Qdots are believed to have future applications in diagnostic testing, including the location of cancer cells.
This and related iron oxide, gold and magnetic nanoparticles have the ability to attach themselves to proteins and/or other molecules.
A number of companies are currently using these particles to advance diagnostic and imaging techniques.
Buckyballs are made up of carbon molecules and look like a soccer ball. They have technological applications in electronics and diagnostic medicinal tools.
Skilled scientists are able to recreate carbon nanotubes through the micromanipulation of atoms. With the right arrangement, nanotubes are stronger and more durable than steel and significantly lighter in weight.
Nanoengineers hope to use nanotubes as the basis of building materials for cars and airplanes. The stronger material will increase safety, while the lighter weight will increase fuel efficiency.
Researchers continue to use molecular manipulation to alter the arrangement of atoms in nanotubes in hopes of finding the right combination to use them in semiconductors, transistors and other electronics.
Nanowires are tiny wire researchers are able to replicate; they have a number of potential uses, including the possibility of being used in conjunction with nanotubes.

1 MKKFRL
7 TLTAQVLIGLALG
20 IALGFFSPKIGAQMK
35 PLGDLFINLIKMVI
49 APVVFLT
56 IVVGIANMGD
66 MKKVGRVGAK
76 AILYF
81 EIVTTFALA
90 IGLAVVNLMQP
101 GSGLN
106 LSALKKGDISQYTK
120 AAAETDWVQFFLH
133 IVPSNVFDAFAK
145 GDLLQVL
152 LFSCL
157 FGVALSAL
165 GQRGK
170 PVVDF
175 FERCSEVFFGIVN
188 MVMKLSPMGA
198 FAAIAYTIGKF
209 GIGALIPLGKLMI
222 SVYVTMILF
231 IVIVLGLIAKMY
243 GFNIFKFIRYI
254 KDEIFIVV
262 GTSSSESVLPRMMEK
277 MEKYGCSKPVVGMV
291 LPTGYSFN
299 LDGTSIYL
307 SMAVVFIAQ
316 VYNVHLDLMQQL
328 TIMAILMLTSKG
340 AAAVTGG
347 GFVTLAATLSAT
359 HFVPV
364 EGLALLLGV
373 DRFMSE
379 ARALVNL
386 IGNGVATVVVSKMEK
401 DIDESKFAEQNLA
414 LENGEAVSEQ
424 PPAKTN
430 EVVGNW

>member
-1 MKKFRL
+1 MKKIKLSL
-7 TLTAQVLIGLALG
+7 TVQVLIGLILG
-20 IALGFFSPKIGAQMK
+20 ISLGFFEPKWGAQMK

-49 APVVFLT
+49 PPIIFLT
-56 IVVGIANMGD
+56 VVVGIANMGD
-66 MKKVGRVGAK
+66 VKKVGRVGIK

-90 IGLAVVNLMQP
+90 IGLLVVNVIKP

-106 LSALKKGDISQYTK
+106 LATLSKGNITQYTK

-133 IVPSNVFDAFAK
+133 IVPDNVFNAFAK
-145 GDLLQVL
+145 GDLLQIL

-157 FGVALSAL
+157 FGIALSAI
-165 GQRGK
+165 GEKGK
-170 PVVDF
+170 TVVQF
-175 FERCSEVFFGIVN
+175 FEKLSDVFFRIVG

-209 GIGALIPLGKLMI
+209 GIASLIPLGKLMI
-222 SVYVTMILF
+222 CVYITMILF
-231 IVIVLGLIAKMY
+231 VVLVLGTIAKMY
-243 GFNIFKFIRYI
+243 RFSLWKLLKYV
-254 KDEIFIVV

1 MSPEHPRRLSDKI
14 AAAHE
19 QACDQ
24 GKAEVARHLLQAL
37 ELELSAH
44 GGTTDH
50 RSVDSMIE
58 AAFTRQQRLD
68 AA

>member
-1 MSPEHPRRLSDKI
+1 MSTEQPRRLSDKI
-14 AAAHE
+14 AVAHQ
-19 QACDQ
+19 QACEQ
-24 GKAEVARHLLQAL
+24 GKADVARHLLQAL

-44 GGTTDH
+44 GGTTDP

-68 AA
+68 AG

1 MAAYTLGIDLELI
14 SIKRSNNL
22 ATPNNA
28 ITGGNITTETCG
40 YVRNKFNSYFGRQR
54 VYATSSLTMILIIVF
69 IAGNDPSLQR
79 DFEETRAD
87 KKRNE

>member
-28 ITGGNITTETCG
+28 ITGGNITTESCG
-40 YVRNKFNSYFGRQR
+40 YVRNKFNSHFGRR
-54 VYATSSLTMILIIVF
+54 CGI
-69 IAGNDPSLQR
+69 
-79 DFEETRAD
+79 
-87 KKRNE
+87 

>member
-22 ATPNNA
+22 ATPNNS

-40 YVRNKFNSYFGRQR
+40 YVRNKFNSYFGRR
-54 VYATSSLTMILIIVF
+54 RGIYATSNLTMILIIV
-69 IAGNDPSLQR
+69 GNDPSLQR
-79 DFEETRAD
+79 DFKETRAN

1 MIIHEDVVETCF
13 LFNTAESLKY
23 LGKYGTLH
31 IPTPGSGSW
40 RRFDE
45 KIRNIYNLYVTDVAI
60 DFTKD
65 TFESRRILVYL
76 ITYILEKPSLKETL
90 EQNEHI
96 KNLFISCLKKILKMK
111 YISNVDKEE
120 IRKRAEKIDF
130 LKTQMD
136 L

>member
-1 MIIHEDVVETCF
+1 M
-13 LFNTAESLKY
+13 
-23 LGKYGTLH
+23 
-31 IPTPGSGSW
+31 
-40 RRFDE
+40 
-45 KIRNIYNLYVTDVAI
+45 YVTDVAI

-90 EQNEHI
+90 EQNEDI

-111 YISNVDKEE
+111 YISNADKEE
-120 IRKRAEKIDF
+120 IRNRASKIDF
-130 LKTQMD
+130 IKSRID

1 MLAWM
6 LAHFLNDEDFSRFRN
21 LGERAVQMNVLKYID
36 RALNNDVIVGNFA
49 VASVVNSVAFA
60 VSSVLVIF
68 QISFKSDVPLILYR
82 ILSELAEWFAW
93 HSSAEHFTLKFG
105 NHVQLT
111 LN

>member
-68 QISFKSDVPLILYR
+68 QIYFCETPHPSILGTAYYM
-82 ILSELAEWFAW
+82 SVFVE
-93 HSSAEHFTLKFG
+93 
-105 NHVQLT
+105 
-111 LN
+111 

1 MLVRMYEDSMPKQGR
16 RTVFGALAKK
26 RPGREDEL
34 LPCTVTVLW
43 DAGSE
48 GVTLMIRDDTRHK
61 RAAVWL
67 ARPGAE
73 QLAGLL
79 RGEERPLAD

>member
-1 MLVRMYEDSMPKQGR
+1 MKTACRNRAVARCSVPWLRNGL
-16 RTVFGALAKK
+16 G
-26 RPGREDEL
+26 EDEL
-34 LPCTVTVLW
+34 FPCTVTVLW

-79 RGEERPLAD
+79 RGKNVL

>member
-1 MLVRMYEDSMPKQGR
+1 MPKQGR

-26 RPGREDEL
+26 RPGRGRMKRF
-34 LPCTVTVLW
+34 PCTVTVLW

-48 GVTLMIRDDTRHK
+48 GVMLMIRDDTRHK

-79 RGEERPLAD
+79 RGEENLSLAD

Most believe nanowires will be used in future computers and electronics, as transistors and semiconductors.
A number of commonly used products employing advances in nanotechnology include sunscreen, self-cleaning glass, scratch resistant coatings used on products like eyeglass lenses, antimicrobial bandages, swimming pool cleaners and disinfectants, wrinkle-resistant fabrics, cosmetics and LCD displays.
The riskiest aspects of nanotechnology are unknown dangers, misuse and harmful effects on health and environment.
Scientists continue to work toward finding practical applications of nanoparticles without truly knowing the potential effects of their innovations. Underlying risks are always present when technologies surpass human knowledge and understanding.
The ability to alter substances at a molecular level is a powerful skill and, left in the wrong hands, could lead to misuse.
One fear is manipulating particles to intentionally cause physical harm to one or more persons. Especially dangerous is the prospect of a terrorist applying this technology to create small, undetectable biological or atomic weaponry.
Ethical concerns of misuse also include the possibility of altering the genetic make-up of humans by engineering specific traits.